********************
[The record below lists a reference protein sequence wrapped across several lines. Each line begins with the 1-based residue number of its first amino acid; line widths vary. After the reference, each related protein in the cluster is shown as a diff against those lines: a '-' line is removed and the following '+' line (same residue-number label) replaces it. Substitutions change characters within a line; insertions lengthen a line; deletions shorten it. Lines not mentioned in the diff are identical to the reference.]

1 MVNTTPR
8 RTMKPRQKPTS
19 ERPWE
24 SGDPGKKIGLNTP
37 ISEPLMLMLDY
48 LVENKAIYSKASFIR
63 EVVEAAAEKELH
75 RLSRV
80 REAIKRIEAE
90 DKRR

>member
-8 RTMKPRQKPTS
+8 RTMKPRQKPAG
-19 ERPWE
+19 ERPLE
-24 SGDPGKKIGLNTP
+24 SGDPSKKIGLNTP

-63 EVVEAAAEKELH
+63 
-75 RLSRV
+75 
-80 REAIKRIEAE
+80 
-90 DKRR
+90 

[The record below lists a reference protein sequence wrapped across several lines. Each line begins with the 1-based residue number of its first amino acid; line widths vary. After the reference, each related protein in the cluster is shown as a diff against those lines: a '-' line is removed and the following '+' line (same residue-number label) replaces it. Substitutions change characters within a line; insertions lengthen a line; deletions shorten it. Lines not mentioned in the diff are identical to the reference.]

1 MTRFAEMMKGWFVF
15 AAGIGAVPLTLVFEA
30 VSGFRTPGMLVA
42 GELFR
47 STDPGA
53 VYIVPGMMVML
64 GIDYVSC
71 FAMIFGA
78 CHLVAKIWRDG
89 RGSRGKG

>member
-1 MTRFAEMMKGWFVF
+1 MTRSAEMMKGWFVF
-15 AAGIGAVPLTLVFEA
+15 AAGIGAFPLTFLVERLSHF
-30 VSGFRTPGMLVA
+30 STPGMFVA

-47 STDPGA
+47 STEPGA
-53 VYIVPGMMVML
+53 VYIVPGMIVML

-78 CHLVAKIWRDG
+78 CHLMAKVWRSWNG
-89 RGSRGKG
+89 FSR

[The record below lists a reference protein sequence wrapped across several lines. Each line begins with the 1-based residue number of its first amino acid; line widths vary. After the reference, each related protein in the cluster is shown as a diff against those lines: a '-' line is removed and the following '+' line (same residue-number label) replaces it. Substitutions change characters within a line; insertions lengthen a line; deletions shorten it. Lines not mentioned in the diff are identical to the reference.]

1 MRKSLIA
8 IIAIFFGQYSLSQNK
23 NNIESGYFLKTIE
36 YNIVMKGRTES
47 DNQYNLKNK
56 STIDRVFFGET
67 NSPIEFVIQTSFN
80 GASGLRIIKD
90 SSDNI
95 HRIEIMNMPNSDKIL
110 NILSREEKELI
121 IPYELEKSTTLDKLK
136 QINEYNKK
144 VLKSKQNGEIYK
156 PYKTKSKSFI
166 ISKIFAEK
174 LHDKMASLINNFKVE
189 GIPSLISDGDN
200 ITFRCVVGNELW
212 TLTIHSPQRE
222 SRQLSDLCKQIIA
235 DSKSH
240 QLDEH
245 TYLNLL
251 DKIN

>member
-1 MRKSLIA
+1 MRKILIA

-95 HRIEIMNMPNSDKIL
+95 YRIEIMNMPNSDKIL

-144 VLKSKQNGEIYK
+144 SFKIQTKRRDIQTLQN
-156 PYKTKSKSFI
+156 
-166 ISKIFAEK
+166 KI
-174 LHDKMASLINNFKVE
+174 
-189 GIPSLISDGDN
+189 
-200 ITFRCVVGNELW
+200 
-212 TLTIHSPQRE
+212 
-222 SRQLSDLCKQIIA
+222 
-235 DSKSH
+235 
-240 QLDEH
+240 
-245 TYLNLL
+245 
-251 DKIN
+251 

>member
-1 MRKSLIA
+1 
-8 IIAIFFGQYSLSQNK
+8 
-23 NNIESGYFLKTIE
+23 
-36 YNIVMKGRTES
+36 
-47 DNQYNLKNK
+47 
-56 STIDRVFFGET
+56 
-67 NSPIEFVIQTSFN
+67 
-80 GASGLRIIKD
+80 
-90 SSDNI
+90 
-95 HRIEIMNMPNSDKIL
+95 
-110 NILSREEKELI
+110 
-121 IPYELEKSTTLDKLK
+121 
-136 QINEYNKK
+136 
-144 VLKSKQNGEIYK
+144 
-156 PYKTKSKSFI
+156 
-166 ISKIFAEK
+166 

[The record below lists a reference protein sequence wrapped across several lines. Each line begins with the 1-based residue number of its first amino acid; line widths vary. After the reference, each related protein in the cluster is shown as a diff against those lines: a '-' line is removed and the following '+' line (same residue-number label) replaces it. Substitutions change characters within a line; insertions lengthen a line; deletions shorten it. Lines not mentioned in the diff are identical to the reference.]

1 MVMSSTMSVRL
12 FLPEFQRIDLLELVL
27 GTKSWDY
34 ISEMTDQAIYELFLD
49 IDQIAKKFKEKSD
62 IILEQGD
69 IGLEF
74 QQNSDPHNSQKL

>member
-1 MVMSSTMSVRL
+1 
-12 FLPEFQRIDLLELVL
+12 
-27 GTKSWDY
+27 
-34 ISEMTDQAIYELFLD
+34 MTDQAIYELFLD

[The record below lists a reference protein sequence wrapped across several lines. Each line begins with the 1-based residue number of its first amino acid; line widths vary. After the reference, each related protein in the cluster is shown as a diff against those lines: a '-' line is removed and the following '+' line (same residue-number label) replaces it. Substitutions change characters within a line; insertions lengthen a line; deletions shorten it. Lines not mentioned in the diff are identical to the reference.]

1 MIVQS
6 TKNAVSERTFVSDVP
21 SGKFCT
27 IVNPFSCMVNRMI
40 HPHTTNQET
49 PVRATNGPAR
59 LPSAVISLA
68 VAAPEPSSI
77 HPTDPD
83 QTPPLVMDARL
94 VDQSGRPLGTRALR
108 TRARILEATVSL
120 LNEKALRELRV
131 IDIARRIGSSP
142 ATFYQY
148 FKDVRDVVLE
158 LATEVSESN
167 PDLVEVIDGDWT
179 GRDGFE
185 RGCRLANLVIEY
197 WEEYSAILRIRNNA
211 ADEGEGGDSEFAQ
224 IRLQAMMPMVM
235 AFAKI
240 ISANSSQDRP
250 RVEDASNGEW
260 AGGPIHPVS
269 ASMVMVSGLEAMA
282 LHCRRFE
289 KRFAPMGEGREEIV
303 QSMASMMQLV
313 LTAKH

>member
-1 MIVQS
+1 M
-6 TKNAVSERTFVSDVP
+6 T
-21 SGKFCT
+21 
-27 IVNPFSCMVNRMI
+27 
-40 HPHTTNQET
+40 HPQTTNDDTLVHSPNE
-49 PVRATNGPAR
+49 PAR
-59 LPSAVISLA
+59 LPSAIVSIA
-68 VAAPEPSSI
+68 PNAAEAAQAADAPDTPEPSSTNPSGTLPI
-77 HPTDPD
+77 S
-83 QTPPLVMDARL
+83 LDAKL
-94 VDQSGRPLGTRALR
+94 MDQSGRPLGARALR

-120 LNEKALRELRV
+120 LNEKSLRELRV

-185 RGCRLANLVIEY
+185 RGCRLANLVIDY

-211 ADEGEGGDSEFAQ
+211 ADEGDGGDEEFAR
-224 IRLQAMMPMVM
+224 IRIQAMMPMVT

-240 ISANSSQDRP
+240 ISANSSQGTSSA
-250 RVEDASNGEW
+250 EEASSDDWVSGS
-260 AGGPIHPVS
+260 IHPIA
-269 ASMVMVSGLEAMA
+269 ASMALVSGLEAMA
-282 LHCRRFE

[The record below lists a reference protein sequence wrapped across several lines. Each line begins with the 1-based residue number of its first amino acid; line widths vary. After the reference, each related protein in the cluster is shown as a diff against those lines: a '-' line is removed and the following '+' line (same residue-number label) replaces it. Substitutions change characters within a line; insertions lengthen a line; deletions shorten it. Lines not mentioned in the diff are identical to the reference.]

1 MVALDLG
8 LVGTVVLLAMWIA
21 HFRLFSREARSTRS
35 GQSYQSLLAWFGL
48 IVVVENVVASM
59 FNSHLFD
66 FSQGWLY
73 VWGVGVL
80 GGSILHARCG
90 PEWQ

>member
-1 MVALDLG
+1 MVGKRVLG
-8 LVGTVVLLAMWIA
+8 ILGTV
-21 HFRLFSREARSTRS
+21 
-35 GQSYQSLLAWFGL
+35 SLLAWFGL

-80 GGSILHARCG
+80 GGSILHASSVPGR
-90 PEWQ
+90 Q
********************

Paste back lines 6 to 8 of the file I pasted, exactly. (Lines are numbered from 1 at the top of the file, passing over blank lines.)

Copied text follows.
37 ISEPLMLMLDY
48 LVENKAIYSKASFIR
63 EVVEAAAEKELH